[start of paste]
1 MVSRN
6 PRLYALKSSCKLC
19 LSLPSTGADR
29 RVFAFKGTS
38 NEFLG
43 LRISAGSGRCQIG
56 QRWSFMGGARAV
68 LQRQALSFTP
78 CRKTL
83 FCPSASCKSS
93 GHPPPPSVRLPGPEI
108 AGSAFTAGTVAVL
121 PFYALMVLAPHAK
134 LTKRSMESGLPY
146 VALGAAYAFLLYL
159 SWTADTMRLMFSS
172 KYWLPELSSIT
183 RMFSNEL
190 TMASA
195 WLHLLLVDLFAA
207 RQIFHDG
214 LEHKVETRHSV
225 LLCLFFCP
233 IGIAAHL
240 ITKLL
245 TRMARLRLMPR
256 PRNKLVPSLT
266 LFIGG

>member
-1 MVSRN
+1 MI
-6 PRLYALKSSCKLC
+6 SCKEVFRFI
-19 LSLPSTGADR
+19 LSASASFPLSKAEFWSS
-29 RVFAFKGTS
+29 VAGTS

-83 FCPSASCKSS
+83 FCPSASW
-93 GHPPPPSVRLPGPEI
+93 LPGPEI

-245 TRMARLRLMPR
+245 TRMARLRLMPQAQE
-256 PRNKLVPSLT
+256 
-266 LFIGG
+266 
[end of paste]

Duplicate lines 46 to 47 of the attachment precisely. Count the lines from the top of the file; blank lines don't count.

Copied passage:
-266 LFIGG
+266 